Martin Luther King fought for and won equal rights in the sixties. Nelson Mandela won equal rights in South Africa in the nineties. In the UK in the 2010s the battle for equal rights has gone into reverse.
The Blair/Brown administration was bookended by two of the worst pieces of legislation this country has ever seen: the Human Rights Act 1998 and the Equalities Act 2010.
One of the worst features of the Equalities Act is that it allows so-called ‘affirmative action’ or positive discrimination in some cases. It is not required but it is allowed, and allows employers to create paid training positions targeted at groups with protected characteristics if they are under-represented in the workforce. There has recently been a spate of cases involving the BBC where training places have been offered to black and non-white minority ethnic groups.
The latest development is for such a scheme to be offered in the heart of government in Westminster in conjunction with Operation Black Vote. This organisation is best known for a race-baiting advertisement featured during the EU Referendum campaign portraying a dignified elderly Indian lady sitting on a see-saw opposite a white skinhead hulk angrily pointing his finger. The message is clear: white people are aggressive, violent and problematic.
A circular from Operation Black Vote perpetuates the victim narrative by staking the claim of systematic and institutionalised racism and sexism.
‘A more representative Parliament would see approximately 60 BME MPs of which half would be women. This level of systematic under-representation means that people from BME communities, by design or default, feel that there is little or no place for BME communities to have a clear and just voice. OBV is trying to change this.’
In fact, there are 52 BME MPS: hardly a systematic under-representation, numbers are increasing all the time and are entirely representative of the over-18 population where there is a much lower proportion of BMEs than among under-18s. This calls into question the legality of the scheme as BMEs are not actually under-represented in Parliament with regard to the adult population.
In a rare fit of common sense, even the Labour education spokesman Angela Rayner spoke recently about the poor educational attainment of white working-class people, yet there are no schemes in place to assist them to climb out of their situation. OBV went on the rampage against her, their status at the top of the victimhood tree threatened by another much larger group which should be just as eligible for assistance as the non-whites promoted by OBV as the group with the most victim points and needing the most help from the state.
True diversity is a diversity of thought and skills rather than of appearance. This kind of diversity is grossly under-represented. The public institutions perpetuate oppressor-victim narratives based upon physical characteristics, while simultaneously homogenising thought.
Many of the white working class are proud and patriotic. They voted in large numbers for Brexit, and they reject the politically correct nonsense of the BBC and the vast majority of Parliamentarians. Heaven forbid that they, with their different opinions, should be helped through the gates!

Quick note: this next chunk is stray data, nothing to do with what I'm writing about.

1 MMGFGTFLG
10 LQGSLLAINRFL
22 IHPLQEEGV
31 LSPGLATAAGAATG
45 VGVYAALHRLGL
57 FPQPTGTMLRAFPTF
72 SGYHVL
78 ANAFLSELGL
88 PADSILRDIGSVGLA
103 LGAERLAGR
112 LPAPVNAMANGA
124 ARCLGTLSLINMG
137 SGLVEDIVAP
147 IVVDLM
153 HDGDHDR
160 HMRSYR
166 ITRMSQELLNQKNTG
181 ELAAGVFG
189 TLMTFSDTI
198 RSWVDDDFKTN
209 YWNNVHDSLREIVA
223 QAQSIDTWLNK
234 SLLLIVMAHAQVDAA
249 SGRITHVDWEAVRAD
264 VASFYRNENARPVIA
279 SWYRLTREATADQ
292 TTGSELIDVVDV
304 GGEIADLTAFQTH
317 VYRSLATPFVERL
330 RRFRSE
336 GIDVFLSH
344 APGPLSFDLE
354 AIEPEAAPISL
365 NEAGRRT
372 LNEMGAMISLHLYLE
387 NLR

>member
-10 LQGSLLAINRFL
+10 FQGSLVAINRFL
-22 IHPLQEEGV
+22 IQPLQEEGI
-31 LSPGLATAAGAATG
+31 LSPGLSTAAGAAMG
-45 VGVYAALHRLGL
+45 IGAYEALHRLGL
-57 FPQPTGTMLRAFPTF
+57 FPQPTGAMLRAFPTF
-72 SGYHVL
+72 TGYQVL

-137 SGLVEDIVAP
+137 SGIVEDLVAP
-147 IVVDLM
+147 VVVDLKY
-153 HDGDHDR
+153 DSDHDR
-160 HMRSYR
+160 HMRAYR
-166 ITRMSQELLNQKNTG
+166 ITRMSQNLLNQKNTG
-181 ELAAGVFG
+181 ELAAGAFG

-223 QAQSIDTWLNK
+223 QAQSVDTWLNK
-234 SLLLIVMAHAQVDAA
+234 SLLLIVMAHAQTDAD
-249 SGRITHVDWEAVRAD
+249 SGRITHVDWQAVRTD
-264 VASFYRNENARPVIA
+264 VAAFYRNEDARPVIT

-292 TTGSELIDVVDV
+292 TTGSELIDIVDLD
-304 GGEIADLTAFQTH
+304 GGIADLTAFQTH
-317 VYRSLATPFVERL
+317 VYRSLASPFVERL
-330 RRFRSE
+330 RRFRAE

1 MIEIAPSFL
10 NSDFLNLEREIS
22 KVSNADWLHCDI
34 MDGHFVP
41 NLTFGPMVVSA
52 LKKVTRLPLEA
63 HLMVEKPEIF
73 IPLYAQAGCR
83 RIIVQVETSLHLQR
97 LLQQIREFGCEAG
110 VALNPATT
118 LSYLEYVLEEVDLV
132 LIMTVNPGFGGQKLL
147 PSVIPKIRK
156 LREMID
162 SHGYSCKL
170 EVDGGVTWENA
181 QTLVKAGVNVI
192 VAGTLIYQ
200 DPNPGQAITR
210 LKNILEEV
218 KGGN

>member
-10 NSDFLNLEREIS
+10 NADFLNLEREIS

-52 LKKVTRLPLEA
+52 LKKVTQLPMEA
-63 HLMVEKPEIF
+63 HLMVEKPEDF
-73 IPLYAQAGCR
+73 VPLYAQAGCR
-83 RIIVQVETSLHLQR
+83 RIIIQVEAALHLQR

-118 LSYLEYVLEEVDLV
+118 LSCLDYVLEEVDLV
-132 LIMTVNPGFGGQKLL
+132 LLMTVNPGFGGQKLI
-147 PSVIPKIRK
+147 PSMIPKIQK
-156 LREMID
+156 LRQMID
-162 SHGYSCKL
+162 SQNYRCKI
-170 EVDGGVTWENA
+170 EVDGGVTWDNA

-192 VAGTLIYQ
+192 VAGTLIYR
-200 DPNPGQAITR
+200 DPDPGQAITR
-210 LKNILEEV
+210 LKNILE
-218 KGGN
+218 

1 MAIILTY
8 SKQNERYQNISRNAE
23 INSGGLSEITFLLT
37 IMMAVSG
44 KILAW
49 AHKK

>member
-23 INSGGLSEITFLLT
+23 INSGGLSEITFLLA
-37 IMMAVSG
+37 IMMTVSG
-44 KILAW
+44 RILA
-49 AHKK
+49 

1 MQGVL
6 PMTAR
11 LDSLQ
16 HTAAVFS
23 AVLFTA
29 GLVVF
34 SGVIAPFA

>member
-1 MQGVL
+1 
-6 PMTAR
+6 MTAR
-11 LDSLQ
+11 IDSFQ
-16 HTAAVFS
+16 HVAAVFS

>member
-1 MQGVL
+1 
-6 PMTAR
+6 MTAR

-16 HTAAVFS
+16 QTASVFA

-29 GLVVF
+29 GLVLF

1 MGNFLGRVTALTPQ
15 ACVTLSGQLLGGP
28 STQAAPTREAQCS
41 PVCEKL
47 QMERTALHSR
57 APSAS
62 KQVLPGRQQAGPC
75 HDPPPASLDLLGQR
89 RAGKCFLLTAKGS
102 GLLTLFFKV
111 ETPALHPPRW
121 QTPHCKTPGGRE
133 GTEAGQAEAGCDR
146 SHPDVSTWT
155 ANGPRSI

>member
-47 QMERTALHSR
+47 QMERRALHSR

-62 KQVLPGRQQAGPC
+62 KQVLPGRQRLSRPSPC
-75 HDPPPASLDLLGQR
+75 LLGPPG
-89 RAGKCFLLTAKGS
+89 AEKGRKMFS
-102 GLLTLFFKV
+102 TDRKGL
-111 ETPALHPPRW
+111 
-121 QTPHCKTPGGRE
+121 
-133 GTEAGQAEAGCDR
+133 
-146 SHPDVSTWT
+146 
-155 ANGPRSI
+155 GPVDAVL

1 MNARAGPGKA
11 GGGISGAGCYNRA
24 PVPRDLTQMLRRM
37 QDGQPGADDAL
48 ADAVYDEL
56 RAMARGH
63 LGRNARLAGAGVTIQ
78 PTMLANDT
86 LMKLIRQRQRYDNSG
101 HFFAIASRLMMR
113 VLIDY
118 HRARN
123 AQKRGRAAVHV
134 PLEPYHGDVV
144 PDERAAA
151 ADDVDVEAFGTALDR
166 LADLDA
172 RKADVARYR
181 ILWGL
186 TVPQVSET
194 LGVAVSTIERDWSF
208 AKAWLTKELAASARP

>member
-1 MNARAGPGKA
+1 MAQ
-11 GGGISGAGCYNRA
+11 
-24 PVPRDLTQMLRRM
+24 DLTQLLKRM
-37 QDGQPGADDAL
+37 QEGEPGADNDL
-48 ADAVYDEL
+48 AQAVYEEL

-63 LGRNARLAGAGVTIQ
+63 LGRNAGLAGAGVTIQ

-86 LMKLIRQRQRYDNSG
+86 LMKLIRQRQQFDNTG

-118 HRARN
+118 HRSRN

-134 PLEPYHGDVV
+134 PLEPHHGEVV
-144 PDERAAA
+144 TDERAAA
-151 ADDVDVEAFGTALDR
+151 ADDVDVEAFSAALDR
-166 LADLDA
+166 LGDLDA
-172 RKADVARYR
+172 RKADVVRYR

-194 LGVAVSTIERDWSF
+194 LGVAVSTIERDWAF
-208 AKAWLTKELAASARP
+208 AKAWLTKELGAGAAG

Indeed, the Left rails against the one thing which would help social mobility more than anything else: grammar schools. These fine institutions, ravaged by Labour in the sixties and seventies, still survive in 26 out of 151 local education authority areas in England. They open up the possibility of an excellent academic education for all regardless of background and characteristics, provided that a child has an academic aptitude.
They are often criticised for being the preserve of middle-class families who can coach their children to go to them. This is because there are so few. If they existed all over the country and supply met demand, far more children could attend who are not unfairly excluded from this opportunity because they are not from a family wealthy enough to move to Kingston upon Thames or other areas which have a grammar school system.
The great contemporary philosopher Thomas Sowell suggests that affirmative action is actually counter-productive, the reason being that ethnic-minority people who take up such schemes are already the privileged of their class. In order to fill quotas, organisations offering such discriminatory schemes will play it safe and take on BME people who are middle-class and highly educated, thus accelerating people from the class who already have a privileged background. The chance of someone from an underprivileged background being taken on by, or even applying to, the scheme is disproportionately lower.
Such schemes are likely to attract BMEs from wealthy or well-educated backgrounds such as Indian and Chinese applicants who already have high aspirations to work in a high-level job and would get there under their own steam, rather than those of low academic attainment and aspiration.
It is much easier for the BBC to create a scheme for wealthy BME people and virtue-signal about it than to do the immensely hard work of adapting to the culture of the white working class who really need it.
Chuka Umunna and others said they were going on a tour around the country after Brexit to try to understand why so many people voted for Brexit and rejected their political worldview of diversity, equality and inclusion.
It seems they have learned nothing.